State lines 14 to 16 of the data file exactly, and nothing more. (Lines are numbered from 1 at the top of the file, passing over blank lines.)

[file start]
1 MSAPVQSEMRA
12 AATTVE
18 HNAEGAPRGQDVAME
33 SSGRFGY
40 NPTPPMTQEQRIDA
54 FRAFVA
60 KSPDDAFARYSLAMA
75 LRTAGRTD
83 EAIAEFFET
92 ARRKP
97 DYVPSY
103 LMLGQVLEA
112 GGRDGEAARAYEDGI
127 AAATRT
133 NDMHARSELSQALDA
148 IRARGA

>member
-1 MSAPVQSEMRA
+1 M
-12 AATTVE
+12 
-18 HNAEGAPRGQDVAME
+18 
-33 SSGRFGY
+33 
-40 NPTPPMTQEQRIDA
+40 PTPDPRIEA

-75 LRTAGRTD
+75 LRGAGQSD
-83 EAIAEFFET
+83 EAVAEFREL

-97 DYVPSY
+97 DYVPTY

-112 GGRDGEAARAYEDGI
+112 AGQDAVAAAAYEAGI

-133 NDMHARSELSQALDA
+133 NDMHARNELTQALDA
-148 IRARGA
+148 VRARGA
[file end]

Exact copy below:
127 AAATRT
133 NDMHARSELSQALDA
148 IRARGA